Complications of fractional CO2 laser resurfacing: Four cases

Authors


Abstract

Background and Objective

Fractional ablative laser therapy is a new modality which will likely be widely used due to its efficacy and limited side-effect profile. It is critical to recognize, characterize, and report complications in order to acknowledge the limits of therapeutic efficacy and to improve the safety of these devices.

Study Design/Materials and Methods

The photographs, treatment parameters, and clinical files of four female patients aged 54–67 who had scarring or ectropion after fractional CO2 laser resurfacing on the face or neck were carefully reviewed to search for any possible linking factors.

Results

Patient 1 developed erosions and swelling of the right lower eyelid 2 days postoperatively, which developed into scarring and an ectropion. Patient 2 developed linear erosions and beefy red swelling on the right side of the neck which developed into a tender, band-like scar over 1-month. Patient 3 developed stinging and yellow exudate in multiple areas of the neck 3 days postoperatively. Cultures grew methicillin-resistant Staphylococcus aureus. Despite appropriate treatment, she developed multiple areas of irregular texture and linear streaking which developed into scars. Patient 4 developed an asymptomatic patchy, soft eschar with yellowish change on the left side of the neck. Azithromycin was started, however at 2-week follow-up she had fibrotic streaking which developed into horizontal scars and a vertical platysmal band. The treatment and final outcome of each patient are described.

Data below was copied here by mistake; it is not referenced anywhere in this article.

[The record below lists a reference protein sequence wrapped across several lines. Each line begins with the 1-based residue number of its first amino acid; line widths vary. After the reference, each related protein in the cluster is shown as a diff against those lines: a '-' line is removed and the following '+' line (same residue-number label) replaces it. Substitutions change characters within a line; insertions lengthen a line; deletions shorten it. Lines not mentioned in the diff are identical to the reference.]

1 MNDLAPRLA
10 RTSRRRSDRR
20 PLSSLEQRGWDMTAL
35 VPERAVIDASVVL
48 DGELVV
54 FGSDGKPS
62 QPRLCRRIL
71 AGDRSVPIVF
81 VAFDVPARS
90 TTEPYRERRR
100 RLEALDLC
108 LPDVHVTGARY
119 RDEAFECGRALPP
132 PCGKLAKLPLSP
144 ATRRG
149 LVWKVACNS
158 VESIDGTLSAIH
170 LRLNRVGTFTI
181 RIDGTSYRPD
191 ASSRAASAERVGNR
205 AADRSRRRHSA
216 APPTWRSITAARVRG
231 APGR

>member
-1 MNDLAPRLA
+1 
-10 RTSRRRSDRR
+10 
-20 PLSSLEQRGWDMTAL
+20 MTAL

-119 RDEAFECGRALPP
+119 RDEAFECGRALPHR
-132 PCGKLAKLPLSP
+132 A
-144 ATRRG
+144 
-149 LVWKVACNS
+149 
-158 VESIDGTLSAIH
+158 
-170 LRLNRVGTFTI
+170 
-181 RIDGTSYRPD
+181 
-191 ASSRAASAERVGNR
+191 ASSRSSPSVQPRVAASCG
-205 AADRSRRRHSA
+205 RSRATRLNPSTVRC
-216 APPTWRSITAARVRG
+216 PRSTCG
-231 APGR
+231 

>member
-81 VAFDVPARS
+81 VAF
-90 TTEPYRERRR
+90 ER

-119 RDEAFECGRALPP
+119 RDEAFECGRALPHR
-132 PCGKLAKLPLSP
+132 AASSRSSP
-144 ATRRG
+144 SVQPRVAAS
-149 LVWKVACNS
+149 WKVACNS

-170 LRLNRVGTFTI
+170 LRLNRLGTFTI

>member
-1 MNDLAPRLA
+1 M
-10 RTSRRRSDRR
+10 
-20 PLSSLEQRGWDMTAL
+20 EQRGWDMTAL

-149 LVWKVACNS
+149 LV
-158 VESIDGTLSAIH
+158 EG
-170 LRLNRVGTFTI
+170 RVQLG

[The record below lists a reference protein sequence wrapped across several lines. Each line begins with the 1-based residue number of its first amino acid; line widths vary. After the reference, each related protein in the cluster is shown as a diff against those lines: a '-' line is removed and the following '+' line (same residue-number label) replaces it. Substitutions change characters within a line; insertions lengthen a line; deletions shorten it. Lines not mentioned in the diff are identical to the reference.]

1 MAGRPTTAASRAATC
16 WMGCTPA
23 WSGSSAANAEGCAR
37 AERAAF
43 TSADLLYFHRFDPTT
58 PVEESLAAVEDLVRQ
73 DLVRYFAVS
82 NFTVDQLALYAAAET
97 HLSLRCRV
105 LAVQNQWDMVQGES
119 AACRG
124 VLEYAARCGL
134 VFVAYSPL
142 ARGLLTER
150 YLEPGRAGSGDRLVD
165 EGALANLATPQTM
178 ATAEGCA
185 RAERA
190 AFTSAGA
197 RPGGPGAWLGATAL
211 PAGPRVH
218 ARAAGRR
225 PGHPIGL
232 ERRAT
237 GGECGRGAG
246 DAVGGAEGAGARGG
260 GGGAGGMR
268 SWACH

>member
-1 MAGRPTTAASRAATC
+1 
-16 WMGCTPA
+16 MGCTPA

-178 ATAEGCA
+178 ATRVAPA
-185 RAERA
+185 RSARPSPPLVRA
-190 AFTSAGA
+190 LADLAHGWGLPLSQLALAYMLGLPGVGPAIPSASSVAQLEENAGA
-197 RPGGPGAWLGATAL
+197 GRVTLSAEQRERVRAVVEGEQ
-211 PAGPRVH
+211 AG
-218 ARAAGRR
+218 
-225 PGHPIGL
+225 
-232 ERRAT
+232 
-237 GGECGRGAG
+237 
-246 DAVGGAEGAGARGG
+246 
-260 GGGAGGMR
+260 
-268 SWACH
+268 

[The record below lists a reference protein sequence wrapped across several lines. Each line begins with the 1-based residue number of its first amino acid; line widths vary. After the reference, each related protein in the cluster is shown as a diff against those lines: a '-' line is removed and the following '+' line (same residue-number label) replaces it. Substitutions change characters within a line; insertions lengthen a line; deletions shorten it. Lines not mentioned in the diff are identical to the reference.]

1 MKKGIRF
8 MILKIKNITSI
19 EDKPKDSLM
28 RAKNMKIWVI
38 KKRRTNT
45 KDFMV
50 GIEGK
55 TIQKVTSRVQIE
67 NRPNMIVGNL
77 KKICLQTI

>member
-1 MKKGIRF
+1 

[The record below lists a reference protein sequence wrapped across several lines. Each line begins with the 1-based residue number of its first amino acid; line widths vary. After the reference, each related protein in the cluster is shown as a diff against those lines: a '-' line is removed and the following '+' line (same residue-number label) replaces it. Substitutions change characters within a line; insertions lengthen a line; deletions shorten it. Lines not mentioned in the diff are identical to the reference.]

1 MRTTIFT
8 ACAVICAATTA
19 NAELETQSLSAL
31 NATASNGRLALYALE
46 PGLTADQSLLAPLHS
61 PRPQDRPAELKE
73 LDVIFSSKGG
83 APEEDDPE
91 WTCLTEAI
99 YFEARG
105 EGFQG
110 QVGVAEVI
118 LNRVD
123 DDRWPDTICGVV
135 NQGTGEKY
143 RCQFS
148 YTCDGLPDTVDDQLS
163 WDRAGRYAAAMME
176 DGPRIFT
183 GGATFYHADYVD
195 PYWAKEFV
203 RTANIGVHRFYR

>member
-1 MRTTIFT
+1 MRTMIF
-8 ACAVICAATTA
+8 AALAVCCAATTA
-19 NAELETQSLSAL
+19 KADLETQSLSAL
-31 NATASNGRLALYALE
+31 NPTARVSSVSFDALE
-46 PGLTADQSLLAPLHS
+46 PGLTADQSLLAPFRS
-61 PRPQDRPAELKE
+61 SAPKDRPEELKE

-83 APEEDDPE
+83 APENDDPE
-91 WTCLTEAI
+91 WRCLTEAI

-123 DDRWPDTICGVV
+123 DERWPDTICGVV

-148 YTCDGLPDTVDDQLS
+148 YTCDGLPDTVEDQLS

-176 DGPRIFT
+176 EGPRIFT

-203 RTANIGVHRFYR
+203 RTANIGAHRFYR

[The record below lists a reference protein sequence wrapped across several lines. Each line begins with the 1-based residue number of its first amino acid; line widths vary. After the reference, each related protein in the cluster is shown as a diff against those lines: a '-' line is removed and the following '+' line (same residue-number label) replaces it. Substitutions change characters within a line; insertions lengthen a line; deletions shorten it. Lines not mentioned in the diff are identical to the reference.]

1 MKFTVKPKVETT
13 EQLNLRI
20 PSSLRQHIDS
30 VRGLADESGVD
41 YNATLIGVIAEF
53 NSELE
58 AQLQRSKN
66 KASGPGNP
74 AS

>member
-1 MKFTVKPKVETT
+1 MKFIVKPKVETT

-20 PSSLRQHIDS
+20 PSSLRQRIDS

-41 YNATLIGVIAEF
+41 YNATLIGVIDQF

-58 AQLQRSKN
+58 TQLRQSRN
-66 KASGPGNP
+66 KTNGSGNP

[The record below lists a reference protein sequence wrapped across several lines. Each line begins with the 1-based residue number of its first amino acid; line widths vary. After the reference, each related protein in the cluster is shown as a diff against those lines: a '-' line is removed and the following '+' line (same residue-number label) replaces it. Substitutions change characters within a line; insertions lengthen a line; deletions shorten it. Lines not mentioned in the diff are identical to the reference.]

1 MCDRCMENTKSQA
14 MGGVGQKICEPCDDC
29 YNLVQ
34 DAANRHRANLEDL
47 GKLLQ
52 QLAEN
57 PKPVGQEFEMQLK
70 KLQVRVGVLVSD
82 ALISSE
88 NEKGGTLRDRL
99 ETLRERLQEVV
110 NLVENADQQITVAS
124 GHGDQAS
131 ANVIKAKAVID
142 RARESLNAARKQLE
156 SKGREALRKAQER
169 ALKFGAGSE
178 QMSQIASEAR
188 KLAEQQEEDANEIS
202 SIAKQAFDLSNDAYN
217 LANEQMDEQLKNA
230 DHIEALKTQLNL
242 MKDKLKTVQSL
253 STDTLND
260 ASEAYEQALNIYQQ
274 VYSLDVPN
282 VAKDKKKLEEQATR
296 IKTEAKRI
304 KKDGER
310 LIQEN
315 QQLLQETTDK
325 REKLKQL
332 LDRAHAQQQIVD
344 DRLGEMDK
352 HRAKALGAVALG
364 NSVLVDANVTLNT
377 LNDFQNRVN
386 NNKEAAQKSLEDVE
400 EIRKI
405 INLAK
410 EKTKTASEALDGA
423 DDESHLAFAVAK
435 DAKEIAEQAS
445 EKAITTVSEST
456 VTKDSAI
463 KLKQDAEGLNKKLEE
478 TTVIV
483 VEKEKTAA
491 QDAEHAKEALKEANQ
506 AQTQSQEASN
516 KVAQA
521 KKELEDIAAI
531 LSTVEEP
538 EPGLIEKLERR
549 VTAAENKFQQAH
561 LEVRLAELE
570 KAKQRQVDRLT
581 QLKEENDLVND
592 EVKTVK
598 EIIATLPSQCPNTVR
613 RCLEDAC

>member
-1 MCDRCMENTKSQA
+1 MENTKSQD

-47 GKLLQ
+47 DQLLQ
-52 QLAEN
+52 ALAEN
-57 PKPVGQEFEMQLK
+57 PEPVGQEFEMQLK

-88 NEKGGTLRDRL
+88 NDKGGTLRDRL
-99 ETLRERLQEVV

Conclusion

Scarring after fractional CO2 laser therapy may be due to overly aggressive treatments in sensitive areas (including excessive energy, density, or both), lack of technical finesse, associated infection, or idiopathic. Care should be taken when treating sensitive areas such as the eyelids, upper neck, and especially the lower neck and chest by using lower energy and density. Postoperative infections may lead to scarring and may be prevented by careful taking of history, vigilant postoperative monitoring and/or prophylactic antibiotics. Lasers Surg. Med. 41:179–184, 2009. © 2009 Wiley-Liss, Inc.

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